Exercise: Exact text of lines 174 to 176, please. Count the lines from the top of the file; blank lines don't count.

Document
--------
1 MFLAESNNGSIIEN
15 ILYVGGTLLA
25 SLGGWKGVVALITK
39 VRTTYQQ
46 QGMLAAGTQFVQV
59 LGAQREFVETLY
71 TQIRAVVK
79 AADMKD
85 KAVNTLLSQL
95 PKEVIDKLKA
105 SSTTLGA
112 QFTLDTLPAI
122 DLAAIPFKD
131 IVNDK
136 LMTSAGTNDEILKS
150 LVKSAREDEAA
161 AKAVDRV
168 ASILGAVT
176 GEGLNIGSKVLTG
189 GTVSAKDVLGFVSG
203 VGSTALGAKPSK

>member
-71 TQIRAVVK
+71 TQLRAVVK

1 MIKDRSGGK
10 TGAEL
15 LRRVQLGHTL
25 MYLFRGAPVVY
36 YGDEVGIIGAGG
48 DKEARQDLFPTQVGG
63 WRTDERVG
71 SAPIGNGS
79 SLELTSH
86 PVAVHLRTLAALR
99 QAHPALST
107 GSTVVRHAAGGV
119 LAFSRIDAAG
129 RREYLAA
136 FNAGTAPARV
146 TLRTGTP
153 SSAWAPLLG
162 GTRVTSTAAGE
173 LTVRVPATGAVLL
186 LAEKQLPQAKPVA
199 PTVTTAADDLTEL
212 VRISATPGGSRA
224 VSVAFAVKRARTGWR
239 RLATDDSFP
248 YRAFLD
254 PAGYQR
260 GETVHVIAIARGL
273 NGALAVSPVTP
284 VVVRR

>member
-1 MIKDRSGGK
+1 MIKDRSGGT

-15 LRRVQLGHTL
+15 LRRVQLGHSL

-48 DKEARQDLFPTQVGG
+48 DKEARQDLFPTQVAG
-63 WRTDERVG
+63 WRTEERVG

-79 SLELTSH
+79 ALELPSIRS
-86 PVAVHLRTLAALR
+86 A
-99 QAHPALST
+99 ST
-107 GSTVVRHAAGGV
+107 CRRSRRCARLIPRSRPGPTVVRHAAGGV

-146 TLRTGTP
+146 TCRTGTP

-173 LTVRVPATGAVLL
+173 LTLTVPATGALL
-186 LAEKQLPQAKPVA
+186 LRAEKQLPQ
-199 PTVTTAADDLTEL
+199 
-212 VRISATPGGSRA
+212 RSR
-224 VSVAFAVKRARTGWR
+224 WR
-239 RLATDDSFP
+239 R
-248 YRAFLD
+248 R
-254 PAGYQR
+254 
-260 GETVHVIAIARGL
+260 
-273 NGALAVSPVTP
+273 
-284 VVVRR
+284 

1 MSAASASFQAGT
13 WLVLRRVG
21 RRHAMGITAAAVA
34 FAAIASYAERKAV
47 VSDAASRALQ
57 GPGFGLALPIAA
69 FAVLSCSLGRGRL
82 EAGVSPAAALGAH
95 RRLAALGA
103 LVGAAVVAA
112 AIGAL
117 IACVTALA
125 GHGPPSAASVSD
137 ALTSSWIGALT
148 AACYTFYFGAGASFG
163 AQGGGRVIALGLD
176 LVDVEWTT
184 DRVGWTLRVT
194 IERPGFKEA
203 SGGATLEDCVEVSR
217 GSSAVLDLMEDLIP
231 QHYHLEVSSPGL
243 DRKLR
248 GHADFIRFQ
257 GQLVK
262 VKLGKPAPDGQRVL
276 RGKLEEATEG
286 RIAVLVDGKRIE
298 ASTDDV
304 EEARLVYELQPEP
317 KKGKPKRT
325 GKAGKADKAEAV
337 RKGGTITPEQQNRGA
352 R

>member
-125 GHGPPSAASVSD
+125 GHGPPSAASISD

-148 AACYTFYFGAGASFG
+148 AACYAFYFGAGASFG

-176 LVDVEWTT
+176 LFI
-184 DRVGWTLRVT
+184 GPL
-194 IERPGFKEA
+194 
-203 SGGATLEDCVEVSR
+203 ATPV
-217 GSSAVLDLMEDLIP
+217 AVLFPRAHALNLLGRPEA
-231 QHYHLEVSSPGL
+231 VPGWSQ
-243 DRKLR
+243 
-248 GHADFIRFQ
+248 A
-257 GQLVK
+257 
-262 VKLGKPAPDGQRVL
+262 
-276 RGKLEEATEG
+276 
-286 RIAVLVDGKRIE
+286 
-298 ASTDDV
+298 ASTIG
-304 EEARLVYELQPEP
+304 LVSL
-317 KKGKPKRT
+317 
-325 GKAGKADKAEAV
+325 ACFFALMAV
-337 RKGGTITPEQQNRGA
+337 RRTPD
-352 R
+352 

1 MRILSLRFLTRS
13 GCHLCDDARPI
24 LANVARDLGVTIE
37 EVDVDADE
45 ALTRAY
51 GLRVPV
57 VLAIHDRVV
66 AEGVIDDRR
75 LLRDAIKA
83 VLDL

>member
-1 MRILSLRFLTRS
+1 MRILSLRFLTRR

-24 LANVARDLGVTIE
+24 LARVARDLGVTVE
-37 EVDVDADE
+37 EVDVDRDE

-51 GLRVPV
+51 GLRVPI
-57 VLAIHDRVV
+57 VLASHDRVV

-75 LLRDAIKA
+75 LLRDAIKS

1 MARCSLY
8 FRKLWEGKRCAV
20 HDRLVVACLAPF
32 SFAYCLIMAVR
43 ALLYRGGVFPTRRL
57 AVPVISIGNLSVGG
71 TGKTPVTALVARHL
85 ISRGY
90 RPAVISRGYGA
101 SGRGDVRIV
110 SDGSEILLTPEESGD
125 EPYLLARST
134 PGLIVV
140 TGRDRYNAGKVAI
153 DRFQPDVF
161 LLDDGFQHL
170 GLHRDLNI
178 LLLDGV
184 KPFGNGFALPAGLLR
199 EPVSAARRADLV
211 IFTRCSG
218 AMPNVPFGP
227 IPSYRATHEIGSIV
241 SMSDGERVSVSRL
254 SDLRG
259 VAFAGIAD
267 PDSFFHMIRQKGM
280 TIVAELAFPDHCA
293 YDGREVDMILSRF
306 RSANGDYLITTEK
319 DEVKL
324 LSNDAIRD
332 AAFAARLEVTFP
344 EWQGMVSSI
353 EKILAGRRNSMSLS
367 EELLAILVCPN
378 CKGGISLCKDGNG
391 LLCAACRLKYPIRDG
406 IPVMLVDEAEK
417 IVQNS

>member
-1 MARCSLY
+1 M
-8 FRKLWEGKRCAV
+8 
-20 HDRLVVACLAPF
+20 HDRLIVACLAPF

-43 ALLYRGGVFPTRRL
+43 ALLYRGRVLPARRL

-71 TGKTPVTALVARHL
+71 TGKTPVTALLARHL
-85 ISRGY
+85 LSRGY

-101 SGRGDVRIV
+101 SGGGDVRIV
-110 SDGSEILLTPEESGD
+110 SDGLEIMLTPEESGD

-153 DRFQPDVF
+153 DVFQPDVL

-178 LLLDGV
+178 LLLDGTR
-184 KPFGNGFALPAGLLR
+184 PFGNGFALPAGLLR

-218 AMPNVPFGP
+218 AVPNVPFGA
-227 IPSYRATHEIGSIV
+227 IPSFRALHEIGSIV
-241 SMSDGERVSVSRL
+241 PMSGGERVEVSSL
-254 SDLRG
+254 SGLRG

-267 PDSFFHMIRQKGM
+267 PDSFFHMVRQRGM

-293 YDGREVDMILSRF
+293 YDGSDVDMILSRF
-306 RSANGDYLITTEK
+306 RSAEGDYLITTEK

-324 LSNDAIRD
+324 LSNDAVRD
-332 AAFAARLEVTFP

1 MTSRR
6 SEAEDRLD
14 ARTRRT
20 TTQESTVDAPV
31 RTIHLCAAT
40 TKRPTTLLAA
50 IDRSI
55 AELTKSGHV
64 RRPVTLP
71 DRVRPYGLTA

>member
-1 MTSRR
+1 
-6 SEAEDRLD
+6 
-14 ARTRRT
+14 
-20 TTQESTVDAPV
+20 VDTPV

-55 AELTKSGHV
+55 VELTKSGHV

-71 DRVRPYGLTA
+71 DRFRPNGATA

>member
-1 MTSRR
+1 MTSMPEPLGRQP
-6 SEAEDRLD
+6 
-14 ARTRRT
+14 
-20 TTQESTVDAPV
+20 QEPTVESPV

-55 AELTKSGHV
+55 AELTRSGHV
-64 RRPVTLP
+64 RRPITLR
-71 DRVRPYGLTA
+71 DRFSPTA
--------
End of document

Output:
45 ALTRAY
51 GLRVPV
57 VLAIHDRVV